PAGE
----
Interest Rates Remain Near Record Highs
Interest rates continue to surge, hitting new post-financial crisis records. Over the past month, yields on the ten-year Treasury note have risen more than 50 basis points, to 4.8 percent, a 16-year high. This is well above the 4.3 percent yield we observed in August. Meanwhile, 20-year Treasuries are paying a 5.1 percent yield and three-month Treasury bills are paying 5.6 percent.
With interest rates on new debt now well above the expected growth rate (R>G), this could spell trouble for long-term debt sustainability (see a helpful twitter thread explaining the relationship between R, G, and debt here).
Interest rates are also well above those assumed in the Congressional Budget Office's (CBO) February baseline projections. For this quarter, CBO's baseline assumed a ten-year yield of 3.9 percent (currently 4.8 percent) and three-month yields of 4.2 percent (currently 5.6 percent).1
On average, current rates are about one percentage point above those assumed in CBO’s baseline. If that gap were to continue for the next decade, debt would grow an additional $2.8 trillion (about 7.2 percent of Gross Domestic Product) through 2033. In 2033 alone, deficits would be nearly $500 billion (1.2 percent of GDP) higher than projected.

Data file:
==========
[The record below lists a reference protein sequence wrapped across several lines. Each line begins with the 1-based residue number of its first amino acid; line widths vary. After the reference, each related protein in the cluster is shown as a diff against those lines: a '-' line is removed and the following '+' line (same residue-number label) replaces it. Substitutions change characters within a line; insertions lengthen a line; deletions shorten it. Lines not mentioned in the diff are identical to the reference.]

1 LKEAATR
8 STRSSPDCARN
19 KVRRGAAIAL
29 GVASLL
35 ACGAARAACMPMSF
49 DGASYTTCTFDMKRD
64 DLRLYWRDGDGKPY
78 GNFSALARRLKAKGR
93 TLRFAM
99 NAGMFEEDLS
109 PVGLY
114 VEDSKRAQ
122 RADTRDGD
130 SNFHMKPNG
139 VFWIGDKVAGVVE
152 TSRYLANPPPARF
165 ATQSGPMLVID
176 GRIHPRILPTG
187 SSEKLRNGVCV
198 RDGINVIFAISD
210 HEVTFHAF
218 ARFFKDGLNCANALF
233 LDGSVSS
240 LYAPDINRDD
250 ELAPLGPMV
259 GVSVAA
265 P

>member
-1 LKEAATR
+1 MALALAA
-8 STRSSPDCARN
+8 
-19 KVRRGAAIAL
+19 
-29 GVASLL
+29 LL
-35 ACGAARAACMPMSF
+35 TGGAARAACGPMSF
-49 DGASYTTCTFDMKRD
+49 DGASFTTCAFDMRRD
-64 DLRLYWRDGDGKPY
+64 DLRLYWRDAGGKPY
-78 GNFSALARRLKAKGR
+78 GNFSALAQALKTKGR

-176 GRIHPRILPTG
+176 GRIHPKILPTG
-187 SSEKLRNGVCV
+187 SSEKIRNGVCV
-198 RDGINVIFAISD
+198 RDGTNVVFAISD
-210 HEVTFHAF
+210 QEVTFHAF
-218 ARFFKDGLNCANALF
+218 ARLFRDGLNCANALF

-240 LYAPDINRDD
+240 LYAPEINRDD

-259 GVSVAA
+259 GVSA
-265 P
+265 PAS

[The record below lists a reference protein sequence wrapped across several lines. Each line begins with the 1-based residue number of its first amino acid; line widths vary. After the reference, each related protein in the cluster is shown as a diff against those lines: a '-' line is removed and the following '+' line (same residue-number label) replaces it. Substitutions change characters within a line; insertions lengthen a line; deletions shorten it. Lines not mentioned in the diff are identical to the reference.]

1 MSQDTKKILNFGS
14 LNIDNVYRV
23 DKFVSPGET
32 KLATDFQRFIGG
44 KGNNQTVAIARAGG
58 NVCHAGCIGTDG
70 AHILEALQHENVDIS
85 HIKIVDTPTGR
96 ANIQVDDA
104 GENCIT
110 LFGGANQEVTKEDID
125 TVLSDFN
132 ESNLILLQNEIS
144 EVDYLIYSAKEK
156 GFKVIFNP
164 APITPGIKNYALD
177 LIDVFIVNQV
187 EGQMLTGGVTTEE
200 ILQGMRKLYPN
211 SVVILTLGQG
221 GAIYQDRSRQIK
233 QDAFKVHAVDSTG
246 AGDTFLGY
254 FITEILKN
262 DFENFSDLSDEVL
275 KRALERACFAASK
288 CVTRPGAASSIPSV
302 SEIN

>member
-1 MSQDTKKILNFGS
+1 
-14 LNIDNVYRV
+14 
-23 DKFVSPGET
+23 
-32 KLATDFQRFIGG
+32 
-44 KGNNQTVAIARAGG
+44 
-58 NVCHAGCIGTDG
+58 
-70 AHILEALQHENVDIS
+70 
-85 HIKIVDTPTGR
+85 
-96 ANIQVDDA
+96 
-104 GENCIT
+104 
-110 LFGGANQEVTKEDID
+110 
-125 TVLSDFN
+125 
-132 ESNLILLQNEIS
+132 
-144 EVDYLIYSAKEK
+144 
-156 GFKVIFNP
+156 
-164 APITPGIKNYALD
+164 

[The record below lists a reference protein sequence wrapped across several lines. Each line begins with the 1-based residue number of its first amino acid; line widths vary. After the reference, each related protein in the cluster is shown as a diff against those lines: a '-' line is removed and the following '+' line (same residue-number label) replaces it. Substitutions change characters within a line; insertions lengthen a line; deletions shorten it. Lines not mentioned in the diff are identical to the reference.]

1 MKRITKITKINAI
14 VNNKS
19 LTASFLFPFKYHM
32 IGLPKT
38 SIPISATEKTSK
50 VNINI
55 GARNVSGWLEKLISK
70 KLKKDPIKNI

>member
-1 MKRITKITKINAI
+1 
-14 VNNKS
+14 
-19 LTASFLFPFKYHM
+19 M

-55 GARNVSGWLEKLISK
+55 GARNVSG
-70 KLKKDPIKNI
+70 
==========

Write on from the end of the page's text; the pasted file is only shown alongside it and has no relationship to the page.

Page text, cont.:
Interest was already the fastest growing part of the budget. Assuming these higher rates, interest costs would exceed defense spending by 2025 and exceed the net cost of Medicare by 2026. Under this scenario, interest would reach a record share of the economy within three years, at which point it would become the second largest federal program.
These additional interest costs also spell trouble for long-term debt sustainability, and could create the risk of a debt spiral.
Most long-term forecasts suggest nominal GDP is likely to grow by 3.5 to 4.0 percent per year over the long term. This is well below the interest rate on new bonds, which means existing debt may grow faster than the economy can keep up with.
As an illustrative example, stable primary deficits of 2.5 percent of GDP would drive debt above 400 percent of the economy by the 2080s, assuming interest rates are 100 basis points above the growth rate. If high debt further pushes up interest rates and stifles growth, as economists expect, debt could spin out of control in the 2050s, breaching 500 percent of GDP.
Although most of our national debt was issued when interest rates were low, that debt is quickly rolling over into a high-rate debt environment, and further borrowing continues. Without corrective action, interest costs could total more than $13 trillion over the next decade and $1.9 trillion per year by 2033.
Rising interest costs pose a growing danger and are increasingly difficult to ignore. To mitigate these costs, lawmakers should enact thoughtful and responsible fiscal reforms that limit additional borrowing, reduce inflationary pressures, push down interest rates, and support stronger economic growth. A fiscal commission can help them to design and reach agreement on such a plan.
1 Note that CBO has since updated its near-term economic forecasts but it has not yet applied these economic changes to its budget projections.